ExxonMobil would like to see the tax credit for carbon capture and storage increased to $100 per ton from the current $50 per ton, as a means to incentivize carbon capture and storage (CCS) projects, the supermajor’s chief executive Darren Woods told CNBC’s David Faber in an interview this week.
Exxon’s top executive believes that direct air capture of carbon dioxide from the atmosphere could be “the holy grail” in clean energy technology.
“If you can overcome some of those technology hurdles, get your cost down, you’ve got a technology then that can address this in a very cost-efficient way,” Woods told CNBC.
ExxonMobil says that CCS is “one of the few proven technologies with the potential to significantly reduce emissions from certain hard-to-decarbonize sectors, such as manufacturing and heavy industry.”
The U.S. oil and gas major, however, says that new policies are necessary to spur the investment required to deploy CCS at such a pace and scale. Those policies suggested by Exxon include a rise in the value of carbon to around $100 per metric ton from the current $50, extending the eligibility period to 30 years from current 12 years, and eliminating the deadline for starting construction of a CCS project. Exxon also says that the U.S. Department of Energy programs could provide financial support for CCS infrastructure.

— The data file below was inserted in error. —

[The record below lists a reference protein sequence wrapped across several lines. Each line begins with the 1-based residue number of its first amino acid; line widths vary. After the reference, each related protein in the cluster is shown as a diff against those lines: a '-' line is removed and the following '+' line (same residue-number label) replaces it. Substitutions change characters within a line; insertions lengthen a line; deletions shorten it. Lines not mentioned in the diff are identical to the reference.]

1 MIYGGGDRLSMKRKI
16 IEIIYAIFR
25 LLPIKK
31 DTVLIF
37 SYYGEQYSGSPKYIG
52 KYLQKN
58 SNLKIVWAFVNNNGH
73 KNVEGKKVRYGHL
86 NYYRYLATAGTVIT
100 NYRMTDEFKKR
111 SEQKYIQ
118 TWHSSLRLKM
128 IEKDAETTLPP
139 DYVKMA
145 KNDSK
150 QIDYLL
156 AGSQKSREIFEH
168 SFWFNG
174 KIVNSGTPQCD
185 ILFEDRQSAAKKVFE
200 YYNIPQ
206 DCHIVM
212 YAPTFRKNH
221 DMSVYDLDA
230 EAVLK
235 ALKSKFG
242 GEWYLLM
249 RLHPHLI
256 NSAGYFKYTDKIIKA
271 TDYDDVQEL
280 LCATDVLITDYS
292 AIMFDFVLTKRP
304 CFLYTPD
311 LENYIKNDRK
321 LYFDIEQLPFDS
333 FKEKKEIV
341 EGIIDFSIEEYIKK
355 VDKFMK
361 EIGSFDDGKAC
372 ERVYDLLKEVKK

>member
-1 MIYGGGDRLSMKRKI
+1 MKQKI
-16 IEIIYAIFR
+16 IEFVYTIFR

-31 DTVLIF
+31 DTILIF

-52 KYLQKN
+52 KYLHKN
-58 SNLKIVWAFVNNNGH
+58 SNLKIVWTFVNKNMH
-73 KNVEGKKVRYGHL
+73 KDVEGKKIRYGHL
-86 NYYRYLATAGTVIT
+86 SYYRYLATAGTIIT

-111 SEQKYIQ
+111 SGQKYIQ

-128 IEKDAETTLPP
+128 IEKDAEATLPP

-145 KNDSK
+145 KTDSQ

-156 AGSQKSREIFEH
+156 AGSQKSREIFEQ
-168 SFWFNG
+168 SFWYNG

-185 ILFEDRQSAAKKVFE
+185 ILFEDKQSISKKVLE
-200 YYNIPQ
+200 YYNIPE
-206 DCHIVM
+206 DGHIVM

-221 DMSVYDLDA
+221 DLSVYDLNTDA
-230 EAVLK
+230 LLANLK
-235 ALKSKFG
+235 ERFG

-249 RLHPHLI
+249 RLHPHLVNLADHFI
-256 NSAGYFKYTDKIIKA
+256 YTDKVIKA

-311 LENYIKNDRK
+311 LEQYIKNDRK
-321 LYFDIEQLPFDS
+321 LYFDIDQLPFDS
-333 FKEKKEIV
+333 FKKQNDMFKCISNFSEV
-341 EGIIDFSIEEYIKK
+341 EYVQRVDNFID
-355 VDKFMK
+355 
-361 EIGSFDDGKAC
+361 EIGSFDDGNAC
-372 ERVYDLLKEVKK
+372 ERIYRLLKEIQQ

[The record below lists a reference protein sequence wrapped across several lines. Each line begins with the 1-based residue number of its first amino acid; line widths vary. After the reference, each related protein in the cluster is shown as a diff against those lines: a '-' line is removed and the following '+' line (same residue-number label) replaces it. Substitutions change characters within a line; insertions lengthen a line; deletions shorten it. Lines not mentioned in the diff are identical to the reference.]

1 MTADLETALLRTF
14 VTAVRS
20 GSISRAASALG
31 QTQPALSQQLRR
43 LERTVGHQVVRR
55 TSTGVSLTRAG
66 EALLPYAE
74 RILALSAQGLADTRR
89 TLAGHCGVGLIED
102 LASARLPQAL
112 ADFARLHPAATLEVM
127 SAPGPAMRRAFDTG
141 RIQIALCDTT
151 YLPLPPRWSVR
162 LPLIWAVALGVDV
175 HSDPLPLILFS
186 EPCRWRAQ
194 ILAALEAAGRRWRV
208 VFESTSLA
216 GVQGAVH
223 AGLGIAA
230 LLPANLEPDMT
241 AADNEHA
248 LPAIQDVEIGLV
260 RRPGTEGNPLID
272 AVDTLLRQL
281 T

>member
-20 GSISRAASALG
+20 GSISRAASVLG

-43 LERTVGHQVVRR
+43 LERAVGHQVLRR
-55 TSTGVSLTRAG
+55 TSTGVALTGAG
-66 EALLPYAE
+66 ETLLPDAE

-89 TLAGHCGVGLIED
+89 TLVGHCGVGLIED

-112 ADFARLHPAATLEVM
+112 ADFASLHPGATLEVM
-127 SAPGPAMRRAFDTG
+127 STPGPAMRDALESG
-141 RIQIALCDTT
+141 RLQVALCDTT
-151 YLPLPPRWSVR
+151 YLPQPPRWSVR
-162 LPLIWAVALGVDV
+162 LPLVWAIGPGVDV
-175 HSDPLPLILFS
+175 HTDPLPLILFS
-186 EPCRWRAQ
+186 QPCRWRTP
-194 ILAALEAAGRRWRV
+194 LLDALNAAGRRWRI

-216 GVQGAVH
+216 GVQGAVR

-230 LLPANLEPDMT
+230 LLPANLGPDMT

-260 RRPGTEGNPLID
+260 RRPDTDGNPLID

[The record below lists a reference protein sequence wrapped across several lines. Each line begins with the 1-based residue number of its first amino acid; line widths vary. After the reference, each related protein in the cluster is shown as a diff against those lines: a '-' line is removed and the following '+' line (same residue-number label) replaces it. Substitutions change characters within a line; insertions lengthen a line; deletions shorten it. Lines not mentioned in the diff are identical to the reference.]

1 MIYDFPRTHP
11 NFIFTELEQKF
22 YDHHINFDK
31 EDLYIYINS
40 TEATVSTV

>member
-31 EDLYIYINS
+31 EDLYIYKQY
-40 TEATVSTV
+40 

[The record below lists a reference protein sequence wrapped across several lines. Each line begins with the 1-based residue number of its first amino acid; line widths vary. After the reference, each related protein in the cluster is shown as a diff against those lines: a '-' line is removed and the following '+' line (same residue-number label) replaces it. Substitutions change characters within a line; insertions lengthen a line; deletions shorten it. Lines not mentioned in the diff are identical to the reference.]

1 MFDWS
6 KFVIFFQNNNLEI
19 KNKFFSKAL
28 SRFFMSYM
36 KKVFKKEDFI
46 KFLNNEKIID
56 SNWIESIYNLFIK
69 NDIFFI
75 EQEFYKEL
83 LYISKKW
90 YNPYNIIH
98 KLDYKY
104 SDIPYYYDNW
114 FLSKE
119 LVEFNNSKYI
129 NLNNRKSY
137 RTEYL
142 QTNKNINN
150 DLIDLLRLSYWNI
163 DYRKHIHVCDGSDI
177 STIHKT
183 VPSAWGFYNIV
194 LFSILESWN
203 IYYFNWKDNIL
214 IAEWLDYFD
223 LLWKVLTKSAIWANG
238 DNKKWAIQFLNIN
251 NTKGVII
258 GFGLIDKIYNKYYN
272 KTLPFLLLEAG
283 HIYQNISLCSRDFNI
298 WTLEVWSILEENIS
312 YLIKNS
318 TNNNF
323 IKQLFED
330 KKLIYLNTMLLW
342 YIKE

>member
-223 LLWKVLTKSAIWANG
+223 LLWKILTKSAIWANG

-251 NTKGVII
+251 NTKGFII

Exxon pledged last year to invest more than $15 billion through 2027 on initiatives to lower greenhouse gas emissions. The initiatives include investments to reduce emissions from company operations and to advance technologies like carbon capture and storage, hydrogen, and biofuels, which together are expected to develop into multi-trillion-dollar markets in the coming decades.
“Long-term, we have the portfolio flexibility necessary to pace our investments consistent with advancements in technology, markets and supportive policy,” Woods said at Exxon’s shareholders’ meeting last month.
By Tsvetana Paraskova for Oilprice.com
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Tsvetana is a writer for Oilprice.com with over a decade of experience writing for news outlets such as iNVEZZ and SeeNews. More